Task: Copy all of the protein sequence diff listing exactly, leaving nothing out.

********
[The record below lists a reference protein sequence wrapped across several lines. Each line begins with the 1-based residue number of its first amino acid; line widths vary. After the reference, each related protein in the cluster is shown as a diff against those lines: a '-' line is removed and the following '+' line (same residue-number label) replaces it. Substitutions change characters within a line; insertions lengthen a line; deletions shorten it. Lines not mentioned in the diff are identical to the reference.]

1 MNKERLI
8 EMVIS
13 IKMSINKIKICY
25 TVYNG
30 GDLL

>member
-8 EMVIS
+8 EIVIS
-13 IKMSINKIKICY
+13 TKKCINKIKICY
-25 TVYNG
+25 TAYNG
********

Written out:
[The record below lists a reference protein sequence wrapped across several lines. Each line begins with the 1-based residue number of its first amino acid; line widths vary. After the reference, each related protein in the cluster is shown as a diff against those lines: a '-' line is removed and the following '+' line (same residue-number label) replaces it. Substitutions change characters within a line; insertions lengthen a line; deletions shorten it. Lines not mentioned in the diff are identical to the reference.]

1 MNKERLI
8 EMVIS
13 IKMSINKIKICY
25 TVYNG
30 GDLL

>member
-8 EMVIS
+8 EIVIS
-13 IKMSINKIKICY
+13 TKKCINKIKICY
-25 TVYNG
+25 TAYNG